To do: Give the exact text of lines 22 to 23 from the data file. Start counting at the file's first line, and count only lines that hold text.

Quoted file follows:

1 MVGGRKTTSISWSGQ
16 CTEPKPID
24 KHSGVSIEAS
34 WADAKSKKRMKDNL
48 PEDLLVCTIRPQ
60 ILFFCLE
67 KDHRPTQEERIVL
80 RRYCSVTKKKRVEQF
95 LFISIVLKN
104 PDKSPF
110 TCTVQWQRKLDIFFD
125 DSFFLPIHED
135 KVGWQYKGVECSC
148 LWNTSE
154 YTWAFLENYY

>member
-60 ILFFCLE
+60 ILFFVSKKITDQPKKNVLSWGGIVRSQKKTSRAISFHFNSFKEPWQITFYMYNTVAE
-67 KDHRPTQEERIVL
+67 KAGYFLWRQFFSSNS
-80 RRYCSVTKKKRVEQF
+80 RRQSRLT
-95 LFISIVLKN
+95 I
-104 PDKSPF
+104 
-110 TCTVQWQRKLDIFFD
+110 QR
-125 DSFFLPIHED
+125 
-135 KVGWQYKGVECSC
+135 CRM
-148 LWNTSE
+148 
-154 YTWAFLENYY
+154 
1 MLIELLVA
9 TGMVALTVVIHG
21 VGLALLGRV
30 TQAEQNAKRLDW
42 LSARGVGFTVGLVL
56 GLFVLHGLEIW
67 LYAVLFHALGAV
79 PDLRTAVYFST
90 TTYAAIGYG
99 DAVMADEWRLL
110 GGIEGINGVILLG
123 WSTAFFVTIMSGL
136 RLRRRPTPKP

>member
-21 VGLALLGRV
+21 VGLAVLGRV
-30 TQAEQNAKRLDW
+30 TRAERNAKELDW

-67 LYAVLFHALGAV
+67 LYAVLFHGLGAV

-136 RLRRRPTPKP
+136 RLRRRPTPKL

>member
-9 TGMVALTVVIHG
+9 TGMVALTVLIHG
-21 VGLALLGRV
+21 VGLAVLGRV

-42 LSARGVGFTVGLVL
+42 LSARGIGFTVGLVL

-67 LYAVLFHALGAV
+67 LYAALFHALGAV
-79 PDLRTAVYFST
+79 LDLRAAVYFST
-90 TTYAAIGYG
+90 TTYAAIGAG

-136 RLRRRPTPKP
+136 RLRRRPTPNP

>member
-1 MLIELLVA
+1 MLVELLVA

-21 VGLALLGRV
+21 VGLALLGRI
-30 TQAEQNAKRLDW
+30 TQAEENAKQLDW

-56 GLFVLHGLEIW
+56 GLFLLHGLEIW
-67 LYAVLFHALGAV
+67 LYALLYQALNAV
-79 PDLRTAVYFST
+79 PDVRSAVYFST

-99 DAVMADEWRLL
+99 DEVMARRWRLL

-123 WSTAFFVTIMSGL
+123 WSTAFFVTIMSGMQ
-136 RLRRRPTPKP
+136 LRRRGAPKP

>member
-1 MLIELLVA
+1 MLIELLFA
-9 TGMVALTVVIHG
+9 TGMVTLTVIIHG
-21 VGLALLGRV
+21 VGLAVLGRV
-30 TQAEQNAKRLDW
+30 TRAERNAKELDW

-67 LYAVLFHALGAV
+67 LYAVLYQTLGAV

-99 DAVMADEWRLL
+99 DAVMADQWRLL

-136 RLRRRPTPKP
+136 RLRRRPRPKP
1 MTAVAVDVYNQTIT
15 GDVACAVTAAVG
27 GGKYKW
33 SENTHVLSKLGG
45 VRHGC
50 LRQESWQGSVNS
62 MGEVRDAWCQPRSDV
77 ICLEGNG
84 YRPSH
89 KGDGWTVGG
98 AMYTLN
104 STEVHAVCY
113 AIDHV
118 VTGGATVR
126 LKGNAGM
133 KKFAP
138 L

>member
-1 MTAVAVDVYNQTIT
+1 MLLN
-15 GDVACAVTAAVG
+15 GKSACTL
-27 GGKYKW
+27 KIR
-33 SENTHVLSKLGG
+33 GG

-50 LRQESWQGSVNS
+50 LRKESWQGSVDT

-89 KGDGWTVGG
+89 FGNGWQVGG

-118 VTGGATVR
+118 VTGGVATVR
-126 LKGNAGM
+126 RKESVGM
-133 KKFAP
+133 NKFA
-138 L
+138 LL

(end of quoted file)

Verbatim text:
+80 RRQSRLT
-95 LFISIVLKN